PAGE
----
Simple Direct Funerals

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DIY Funerals – What you need to know.

Please do not read this if you are sensitive about this subject.  There may be comments or insights that may offend.  Reader discretion is advised.

They DIY funeral is something some people consider seriously.  The main reason tends to be money.  Will it be a lot cheaper than using a funeral home?  Yes, this is quite true.  But are the financial savings worth it?

So let’s take a broad look at DIY – again keeping in mind the subject is about a dead person and this is more an introduction to DIY Funerals.

People who do DIY Funerals tend to want a simple process.  There may be a private gathering – but it generally doesn’t look like a funeral service at a church or funeral home… for obvious reasons.

With this in mind I want to keep things simple, because simple is still good.  There are two things to think about with DIY.  The body and the paperwork.

The body

When a person dies, you have to do everything for them – because they have died.  This includes moving them and “storing” I mean, looking after them.  At the same time, you need to protect yourself from any harmful things they may start emitting.

SDF keeps our handling of a person very simple.  We don’t do much with the person.  After collecting and placing them in a coffin we generally leave them alone.  There are times when we may redress a person.  But on the whole we prefer less is more.  Many people tell us that they don’t want anything done to them after they have died. 

The important thing is that the person and their contents are contained safely.  This basically means waterproofing.  “Weekends at Bernie’s” is NOT how things work in the real world.  There will be odours at some stage, the intensity does vary between individuals.

Weekend at Bernie's

Transporting the body can be tricky if you only have a sedan.  Authorities would not be keen on the person “sitting” in the back seat.  Also a trailer is a little risky, though not illegal.  But when a person is transported it needs to be safe for everyone.

We don’t embalm people.  What we do is keep the body cool until the burial or cremation.  Sometimes a family prefer the family stay with them and this is not a problem at all.  Or we will look after them here.  The number of days you can keep someone can vary.  But in general terms you certainly have a few days if the body is kept cool.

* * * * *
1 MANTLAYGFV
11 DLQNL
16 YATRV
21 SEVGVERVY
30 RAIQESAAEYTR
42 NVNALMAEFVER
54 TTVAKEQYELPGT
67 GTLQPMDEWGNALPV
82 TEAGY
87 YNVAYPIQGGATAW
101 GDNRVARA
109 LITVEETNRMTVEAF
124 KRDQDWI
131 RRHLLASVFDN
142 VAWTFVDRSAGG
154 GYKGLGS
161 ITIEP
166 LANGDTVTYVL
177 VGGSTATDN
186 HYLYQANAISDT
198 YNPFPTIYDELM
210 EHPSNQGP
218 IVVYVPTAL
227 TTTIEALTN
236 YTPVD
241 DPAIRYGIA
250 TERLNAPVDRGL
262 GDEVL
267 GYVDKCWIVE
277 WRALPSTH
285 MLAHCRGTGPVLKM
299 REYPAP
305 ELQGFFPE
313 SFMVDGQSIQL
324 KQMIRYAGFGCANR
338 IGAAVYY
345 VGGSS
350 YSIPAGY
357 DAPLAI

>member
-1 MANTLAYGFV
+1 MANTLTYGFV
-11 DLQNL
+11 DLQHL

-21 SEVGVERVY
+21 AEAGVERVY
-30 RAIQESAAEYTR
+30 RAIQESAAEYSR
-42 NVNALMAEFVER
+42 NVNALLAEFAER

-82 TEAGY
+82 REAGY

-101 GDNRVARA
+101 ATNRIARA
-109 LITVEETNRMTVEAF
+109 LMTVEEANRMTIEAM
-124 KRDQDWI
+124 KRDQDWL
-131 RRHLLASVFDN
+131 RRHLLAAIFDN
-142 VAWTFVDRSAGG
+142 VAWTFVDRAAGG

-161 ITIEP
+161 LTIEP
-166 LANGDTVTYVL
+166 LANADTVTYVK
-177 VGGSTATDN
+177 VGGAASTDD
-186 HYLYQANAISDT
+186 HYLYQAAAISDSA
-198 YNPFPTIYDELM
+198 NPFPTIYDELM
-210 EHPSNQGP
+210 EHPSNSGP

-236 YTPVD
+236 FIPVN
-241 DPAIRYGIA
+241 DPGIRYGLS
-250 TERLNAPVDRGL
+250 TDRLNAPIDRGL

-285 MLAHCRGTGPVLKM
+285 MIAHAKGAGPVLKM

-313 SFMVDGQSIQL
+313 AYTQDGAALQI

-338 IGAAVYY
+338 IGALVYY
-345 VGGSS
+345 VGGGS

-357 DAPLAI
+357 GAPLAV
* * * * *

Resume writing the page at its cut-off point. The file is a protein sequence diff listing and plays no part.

The Paperwork

Perhaps more daunting than dealing with the person who has died is sorting out all the paperwork.  This isn’t a problem if you have done it a few times.  But like everything – after many times most things become easier.  I wouldn’t know how to land a plane (safely).  But if I learnt and did it over a hundred times, it wouldn’t be too hard.

The paperwork is a little different between a burial and a cremation.  With a cremation a doctor needs to see the body after death and before the cremation.  This is because after the cremation there isn’t much a doctor can do with the ashes.  Whereas with a burial, if for any reason they needed a second look at the person.  The body will still be there (hopefully).

The doctor has paperwork to complete and the family have paperwork to do also.  The application for cremation or the gravesite is fairly straightforward.  It is the family’s responsibility to collate and send the paperwork to the council.  If there is something wrong with the paperwork it can cause issues.  I have been known to roam the hospital wards needing a doctor to tick the right box.

Also there is the Death Certificate that you will need to complete. 

A DIY Funeral is not impossible at all.  If it is purely to save money, there are other options you may like to consider.  If it is to be more involved, I have had families very involved in this process, helping transfer the person or keeping them at home, arranging things like a small gathering, etc.  I’ve done all the behind-the-scenes requirements that make this process run very smoothly.